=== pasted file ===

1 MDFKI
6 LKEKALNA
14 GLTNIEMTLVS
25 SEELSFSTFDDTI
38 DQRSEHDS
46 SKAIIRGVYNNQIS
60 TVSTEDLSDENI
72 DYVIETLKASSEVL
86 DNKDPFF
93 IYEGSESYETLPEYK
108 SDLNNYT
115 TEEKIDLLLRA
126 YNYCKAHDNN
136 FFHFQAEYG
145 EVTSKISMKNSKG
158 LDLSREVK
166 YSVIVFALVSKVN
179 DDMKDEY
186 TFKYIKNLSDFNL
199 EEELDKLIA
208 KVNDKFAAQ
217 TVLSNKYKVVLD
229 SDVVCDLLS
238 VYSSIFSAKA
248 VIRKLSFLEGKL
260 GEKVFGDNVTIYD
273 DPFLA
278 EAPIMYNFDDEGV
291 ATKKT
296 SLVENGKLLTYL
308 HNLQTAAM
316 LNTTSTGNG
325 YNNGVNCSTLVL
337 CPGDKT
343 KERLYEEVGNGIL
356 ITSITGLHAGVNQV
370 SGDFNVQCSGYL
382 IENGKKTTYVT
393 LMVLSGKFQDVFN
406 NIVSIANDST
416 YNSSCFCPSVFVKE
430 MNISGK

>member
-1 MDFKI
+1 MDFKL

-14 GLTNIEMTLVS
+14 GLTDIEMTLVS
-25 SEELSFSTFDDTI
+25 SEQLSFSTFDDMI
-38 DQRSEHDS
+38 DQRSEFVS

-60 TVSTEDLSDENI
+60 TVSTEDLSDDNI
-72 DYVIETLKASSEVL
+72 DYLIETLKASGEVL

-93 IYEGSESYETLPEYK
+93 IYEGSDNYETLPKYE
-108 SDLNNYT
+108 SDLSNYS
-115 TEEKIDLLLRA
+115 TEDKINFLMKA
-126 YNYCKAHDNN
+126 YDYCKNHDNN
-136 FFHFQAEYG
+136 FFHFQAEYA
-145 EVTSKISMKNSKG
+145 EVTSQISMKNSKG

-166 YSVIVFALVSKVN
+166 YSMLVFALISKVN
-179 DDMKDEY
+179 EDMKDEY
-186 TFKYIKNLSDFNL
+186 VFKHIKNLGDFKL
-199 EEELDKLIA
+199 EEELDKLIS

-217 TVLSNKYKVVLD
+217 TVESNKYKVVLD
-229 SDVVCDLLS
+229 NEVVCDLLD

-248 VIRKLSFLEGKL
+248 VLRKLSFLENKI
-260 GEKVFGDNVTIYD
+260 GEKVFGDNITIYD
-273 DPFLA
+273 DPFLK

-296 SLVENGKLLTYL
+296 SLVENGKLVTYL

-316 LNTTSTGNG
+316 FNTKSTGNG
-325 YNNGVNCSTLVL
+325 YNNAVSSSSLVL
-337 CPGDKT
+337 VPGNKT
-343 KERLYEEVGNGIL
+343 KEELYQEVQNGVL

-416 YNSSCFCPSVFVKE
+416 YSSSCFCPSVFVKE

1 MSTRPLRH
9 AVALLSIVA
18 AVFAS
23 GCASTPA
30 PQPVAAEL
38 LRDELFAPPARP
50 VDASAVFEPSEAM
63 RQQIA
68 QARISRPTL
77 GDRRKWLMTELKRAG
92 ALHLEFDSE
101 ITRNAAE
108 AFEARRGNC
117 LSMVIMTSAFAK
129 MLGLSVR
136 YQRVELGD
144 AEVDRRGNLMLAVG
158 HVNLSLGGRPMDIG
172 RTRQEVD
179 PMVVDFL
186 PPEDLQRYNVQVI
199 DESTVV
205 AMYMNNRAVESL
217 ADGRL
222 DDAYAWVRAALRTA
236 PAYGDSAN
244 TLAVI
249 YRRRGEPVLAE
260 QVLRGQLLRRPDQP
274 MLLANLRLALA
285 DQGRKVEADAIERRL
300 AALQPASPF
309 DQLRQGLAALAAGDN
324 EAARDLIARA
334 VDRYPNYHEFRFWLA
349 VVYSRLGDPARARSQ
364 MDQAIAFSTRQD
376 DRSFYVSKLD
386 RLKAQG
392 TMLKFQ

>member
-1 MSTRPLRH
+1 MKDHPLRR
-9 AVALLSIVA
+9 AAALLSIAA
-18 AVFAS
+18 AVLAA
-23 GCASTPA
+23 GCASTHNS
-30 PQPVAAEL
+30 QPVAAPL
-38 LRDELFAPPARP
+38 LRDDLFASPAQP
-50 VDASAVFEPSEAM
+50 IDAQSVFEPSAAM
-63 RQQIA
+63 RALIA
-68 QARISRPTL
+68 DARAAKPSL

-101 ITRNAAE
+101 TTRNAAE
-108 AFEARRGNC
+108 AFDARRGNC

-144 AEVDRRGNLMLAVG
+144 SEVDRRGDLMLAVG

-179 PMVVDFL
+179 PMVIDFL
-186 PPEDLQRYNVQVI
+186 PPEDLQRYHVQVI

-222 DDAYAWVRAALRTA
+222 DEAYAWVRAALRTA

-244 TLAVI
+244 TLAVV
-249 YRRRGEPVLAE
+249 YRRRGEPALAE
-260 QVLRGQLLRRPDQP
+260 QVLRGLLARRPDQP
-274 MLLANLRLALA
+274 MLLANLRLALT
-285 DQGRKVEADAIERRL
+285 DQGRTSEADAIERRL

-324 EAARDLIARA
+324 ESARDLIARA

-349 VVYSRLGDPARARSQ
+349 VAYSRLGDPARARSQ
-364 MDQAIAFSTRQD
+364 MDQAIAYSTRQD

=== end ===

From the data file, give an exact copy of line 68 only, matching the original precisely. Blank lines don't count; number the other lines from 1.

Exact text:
-166 YSVIVFALVSKVN